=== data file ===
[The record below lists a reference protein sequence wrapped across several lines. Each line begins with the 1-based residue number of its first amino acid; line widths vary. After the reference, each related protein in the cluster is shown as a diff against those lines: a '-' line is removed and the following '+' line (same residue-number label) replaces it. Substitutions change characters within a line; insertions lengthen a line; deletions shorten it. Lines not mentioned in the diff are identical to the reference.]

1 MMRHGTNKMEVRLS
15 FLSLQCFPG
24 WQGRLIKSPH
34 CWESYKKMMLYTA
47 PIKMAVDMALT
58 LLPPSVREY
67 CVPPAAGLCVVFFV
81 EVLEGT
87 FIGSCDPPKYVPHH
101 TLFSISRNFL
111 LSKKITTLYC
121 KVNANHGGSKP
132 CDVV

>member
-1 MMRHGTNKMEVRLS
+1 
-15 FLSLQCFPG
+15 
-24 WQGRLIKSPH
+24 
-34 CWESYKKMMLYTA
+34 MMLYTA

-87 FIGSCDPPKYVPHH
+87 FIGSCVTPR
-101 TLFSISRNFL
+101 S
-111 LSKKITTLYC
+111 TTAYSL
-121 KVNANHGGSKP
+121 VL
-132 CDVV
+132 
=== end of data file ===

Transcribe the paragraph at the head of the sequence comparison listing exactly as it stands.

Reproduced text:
[The record below lists a reference protein sequence wrapped across several lines. Each line begins with the 1-based residue number of its first amino acid; line widths vary. After the reference, each related protein in the cluster is shown as a diff against those lines: a '-' line is removed and the following '+' line (same residue-number label) replaces it. Substitutions change characters within a line; insertions lengthen a line; deletions shorten it. Lines not mentioned in the diff are identical to the reference.]